Google is unveiling a handful of security features today, including support for a new email specification that enables verified brands to display their logos in the Gmail avatar slot — regardless of who the sender’s email client or service provider is.
Brand Indicators for Message Identification (BIMI) is an emerging specification that allows companies to deploy their brand logo consistently across email clients. BIMI is a broad industry effort, with a working group consisting of Twilio’s SendGrid, LinkedIn, Validity, Fastmail, Valimail, Verizon Media, and — as of last June — Google. Up until now, BIMI had only been fully adopted by Verizon’s email clients (Yahoo and AOL), but as Gmail is one of the most widely used email clients in the world, its inclusion represents a landmark for the BIMI specification.
BIMI will only work with brands that have adopted the email authentication protocol DMARC (“Domain-based Message Authentication, Reporting and Conformance”), which helps protect email domain owners from spoofing. The logo itself has to be validated by a third party that issues a new type of certification known as a Verified Mark Certificate (VMC).
While BIMI is partly about creating a consistent brand image across email clients and services, it’s also designed to bring some peace of mind to email recipients, who can instantly see that the sender is who they claim to be.
CNN is one of the companies on board for the initial rollout.
Google said it will officially start its BIMI pilot “in the coming weeks” and has two logo certification authorities on board for launch: Entrust Datacard and DigiCert. A full-scale launch is expected later this year.
Google also announced some G Suite updates around mobile device management (MDM), including an integration with Apple Business Manager that allows admins to manage and distribute iOS devices across the company.
Tying into this, the G Suite admin dashboard has been redesigned to more clearly show the number of devices managed by each service.
Google also announced new features for its Data Loss Prevention offering, with admins now able to use “automated” information rights management (IRM) controls to prevent employees or contractors from downloading or copying documents from the cloud — this is particularly important when trying to safeguard sensitive information.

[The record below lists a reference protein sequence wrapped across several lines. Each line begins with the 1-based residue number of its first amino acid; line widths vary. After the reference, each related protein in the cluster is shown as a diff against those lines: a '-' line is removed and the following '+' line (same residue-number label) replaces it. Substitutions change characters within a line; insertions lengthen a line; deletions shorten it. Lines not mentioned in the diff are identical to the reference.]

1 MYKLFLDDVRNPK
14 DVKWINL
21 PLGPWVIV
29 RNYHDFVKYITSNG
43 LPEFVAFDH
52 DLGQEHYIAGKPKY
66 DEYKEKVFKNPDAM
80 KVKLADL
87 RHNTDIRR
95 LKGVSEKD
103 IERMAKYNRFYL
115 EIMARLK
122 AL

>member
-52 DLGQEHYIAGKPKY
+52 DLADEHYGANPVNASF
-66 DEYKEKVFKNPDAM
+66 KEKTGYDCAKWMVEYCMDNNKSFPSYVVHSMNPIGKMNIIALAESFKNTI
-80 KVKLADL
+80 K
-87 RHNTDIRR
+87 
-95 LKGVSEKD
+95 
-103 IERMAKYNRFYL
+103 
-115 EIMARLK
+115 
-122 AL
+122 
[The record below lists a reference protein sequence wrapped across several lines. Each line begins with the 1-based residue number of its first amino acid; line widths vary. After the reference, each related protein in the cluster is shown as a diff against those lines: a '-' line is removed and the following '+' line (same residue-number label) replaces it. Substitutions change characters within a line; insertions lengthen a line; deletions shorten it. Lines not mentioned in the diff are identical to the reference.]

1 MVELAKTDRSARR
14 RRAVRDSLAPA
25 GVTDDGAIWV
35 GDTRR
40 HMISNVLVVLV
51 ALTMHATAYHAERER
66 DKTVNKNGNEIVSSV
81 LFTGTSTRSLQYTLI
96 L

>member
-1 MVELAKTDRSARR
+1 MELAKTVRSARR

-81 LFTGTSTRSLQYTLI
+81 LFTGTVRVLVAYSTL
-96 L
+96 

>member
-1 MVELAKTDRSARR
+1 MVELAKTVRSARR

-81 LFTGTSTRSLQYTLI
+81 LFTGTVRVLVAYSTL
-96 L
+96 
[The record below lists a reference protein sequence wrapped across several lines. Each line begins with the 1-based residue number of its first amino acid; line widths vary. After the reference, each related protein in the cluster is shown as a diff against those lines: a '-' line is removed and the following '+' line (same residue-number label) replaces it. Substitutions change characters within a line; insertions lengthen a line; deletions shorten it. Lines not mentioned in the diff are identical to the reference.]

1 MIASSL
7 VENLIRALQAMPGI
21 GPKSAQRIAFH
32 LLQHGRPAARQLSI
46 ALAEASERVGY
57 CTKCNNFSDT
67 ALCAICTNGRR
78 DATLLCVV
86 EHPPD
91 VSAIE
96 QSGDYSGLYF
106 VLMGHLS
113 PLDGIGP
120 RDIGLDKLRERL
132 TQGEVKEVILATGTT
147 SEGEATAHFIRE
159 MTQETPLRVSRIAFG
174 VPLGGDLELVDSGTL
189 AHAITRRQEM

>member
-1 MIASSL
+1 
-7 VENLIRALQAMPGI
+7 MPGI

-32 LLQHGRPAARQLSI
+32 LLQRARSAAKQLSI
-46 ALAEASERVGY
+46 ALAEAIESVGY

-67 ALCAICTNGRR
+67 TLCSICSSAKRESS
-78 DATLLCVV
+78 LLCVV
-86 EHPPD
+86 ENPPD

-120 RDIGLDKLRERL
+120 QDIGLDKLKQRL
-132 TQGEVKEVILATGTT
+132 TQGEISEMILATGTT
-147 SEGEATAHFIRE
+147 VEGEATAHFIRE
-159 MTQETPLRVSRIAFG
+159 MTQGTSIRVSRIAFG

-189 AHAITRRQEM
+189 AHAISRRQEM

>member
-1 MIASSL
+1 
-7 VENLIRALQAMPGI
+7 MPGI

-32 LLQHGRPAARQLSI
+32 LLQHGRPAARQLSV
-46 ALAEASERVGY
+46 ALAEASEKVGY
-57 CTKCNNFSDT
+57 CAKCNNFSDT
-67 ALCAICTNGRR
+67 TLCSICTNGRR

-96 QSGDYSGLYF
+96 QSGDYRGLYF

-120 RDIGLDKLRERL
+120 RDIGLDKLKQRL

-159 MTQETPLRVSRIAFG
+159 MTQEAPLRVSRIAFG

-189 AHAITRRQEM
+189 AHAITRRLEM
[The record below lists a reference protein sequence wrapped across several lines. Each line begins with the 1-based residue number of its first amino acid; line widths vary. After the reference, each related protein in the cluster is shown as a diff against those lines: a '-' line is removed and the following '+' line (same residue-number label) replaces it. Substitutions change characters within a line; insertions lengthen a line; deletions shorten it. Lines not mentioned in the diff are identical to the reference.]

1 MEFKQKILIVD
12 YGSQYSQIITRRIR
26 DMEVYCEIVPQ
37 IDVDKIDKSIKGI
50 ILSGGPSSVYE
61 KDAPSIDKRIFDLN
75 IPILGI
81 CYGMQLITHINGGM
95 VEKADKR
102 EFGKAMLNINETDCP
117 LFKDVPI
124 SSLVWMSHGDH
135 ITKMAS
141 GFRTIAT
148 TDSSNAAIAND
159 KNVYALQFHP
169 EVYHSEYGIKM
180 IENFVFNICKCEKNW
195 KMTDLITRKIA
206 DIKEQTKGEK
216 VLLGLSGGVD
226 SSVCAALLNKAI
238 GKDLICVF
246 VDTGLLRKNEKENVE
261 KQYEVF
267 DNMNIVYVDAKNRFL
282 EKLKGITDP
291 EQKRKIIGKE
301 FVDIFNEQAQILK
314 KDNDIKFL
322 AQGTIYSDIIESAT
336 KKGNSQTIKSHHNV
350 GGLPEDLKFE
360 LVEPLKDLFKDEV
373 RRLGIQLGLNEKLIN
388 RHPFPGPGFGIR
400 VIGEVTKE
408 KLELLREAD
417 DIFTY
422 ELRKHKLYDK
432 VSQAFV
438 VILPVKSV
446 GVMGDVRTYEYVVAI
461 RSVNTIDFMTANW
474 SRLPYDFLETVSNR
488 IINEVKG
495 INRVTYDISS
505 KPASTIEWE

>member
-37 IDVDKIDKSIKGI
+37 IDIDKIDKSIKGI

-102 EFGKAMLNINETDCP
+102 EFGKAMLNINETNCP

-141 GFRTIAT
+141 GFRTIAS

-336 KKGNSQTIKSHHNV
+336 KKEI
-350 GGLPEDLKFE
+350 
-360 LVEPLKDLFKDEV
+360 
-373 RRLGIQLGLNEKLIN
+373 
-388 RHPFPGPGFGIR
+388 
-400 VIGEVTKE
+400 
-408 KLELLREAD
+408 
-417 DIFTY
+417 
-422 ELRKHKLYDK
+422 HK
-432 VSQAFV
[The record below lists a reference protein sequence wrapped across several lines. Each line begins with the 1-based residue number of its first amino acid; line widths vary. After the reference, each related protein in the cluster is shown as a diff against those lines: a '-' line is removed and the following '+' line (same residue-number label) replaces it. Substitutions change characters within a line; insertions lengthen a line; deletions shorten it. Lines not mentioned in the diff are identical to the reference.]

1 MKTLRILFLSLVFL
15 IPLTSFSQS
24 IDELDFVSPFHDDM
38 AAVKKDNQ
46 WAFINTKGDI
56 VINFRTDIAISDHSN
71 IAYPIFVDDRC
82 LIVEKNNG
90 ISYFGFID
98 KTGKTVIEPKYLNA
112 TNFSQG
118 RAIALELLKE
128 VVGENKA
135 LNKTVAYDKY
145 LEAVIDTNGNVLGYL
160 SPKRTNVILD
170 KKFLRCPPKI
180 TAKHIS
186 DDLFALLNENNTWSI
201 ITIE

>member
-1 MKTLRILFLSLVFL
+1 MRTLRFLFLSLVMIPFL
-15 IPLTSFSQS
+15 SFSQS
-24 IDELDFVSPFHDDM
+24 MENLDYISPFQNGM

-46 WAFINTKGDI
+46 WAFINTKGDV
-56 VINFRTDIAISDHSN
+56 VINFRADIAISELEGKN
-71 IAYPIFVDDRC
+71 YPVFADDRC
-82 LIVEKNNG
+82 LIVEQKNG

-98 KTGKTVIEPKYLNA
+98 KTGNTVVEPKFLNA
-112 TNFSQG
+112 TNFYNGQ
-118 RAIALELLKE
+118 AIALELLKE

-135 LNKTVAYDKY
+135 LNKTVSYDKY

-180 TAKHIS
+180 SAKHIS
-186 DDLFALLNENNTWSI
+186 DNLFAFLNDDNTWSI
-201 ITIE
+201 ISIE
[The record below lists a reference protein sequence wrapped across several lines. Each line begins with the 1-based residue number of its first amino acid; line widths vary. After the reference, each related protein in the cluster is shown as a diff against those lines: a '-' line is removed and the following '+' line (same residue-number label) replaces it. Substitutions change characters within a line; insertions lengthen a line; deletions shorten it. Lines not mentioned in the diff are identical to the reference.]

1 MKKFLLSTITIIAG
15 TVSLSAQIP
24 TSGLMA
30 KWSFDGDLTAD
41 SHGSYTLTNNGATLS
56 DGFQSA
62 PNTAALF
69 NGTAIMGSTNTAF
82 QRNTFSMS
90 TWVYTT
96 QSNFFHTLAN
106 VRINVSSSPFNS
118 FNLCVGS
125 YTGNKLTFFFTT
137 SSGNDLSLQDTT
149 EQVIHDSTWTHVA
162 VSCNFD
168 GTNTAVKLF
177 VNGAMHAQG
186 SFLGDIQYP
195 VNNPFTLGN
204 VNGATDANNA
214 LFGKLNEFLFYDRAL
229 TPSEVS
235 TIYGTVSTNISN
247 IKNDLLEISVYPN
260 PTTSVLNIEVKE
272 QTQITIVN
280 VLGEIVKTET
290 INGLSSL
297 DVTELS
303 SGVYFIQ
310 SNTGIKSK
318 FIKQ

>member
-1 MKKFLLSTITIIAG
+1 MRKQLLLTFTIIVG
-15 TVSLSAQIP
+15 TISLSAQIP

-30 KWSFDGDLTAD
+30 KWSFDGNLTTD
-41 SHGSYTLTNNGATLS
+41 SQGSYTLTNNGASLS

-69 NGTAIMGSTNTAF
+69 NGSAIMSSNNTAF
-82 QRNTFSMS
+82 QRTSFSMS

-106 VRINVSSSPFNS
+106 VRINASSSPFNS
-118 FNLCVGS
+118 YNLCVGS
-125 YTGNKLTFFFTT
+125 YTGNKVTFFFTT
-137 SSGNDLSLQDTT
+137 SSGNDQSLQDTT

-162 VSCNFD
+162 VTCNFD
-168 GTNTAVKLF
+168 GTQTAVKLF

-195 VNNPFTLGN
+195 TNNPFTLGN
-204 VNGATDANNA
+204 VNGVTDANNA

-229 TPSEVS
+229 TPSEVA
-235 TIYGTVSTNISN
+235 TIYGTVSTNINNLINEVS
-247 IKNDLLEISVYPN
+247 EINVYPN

While IRM was already a core part of Google’s offering, what admins can now do is scan all their files in Google Drive and automatically apply the preset document access rules to all users in an organization.
These announcements follow a handful of other recent security announcements for Google’s video-communication service Google Meet.and team Messaging platform Chat. In Meet, administrators and hosts will soon have more control over who can request access to a meeting. As things stand, hosts can already require non-invitees to “knock” before being admitted to a meeting. But in the future, anyone who is ejected from a meeting won’t be able to knock again to request entry — the only way they will be able to join is if they are proactively invited.
Hosts will be given additional controls in terms of which methods of joining a meeting require approval. For example, someone who clicks on a calendar invite can be allowed to enter a meeting while someone who tries to dial in from a phone would need to be explicitly approved. These “safety locks” can also be used to prevent anyone who isn’t logged into their Google account from joining a meeting, while additional controls will enable hosts to manage which attendees can chat and present within the meeting.
Google also recently announced it would be expanding the phishing protections it has built for Gmail into Chat, meaning if a user clicks on a link sent via Chat it will be scanned and a warning will be issued if the link is found to be malicious.
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